Pensions and Superannuation from the Search Foundation. What has happened? Total estimated superannuation assets decreased by 7.6 per cent in the period October December 2008 to $1.05 trillion. Over the 12 months to December 2008, there was a 14.8 per cent decrease. That is a loss of $183.3 billion in a year, with the biggest loss in the last three months. During the October – December 2008 period, industry super fundsâ€™ assets decreased by 8.0 per cent, but this was less than the fall in corporate funds, retail funds or public sector funds. Industry super funds, with 17.2% of total assets (or $180.9 billion), are performing better that other types on every score,
but the picture is still bad.
The majority of industry fund assets were managed by private finance sector firms â€“ the people who gave us the â€˜Great Recessionâ€™. For the October – December 2008 period, workers contributed $5.5 billion, and also rolled over $294 million into industry funds, and $1.8 billion was paid out in benefits. But losses on memberâ€™s funds were $18.9 billion, or more than three times what was paid in. (Australian Prudential Regulation Authority Quarterly Superannuation Performance report for December 2008, issued March 26 2009)
Workers close to retirement are traumatised. Many are now having to put off retirement because they canâ€™t afford to retire as planned. Another group who have recently retired have seen their income dry up and have had to apply for the age pension. Why is happening? Some public sector workers on the old â€˜defined benefitâ€™ schemes are protected from the impact of the global economic crisis. Their benefits on retirement are linked to their final pay and indexed against inflation. But most employees rely on the Superannuation Guarantee Levy of 9 per cent of wages, plus whatever they voluntarily contribute and any government co-contribution for these voluntary contributions. The benefit is entirely dependent on how their super fund performs. Most contributions are invested into the share market, with a minority placed in property or cash. The Australian and global share markets have been falling since November 2007, and are now down 40 per cent or more from that peak. Australian superannuation funds have lost $183 billion in 2008, even after all the contributions are taken into account.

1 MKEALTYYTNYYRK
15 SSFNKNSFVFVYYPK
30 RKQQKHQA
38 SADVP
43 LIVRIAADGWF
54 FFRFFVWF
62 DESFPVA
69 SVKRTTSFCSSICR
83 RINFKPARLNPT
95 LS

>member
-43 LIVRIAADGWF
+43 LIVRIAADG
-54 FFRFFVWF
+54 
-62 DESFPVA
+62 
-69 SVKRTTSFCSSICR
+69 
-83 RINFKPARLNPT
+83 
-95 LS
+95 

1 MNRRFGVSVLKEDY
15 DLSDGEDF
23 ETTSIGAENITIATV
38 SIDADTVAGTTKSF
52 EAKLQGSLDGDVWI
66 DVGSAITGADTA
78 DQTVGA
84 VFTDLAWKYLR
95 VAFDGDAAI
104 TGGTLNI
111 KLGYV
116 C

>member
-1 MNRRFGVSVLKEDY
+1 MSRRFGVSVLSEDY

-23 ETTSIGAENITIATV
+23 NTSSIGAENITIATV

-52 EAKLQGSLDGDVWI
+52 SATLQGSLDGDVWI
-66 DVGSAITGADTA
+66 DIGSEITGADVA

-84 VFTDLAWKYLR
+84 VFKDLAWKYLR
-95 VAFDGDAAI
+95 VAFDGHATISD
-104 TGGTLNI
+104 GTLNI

Most super fund assets are invested in the share market by private finance sector managers. The Australian and global sharemarkets are down at least 40 per cent from their peak of November 2007.
The Rudd government should require superannuation funds to buy Australian Recovery Bonds to help finance the re-building of a fair and green Australian economy. Australian Recovery Bonds would have a government guarantee and pay a return of about 5 per cent per year. The Age Pension and Unemployment Benefit (Newstart) and all other social security benefits should
be increased by at least $35 per week.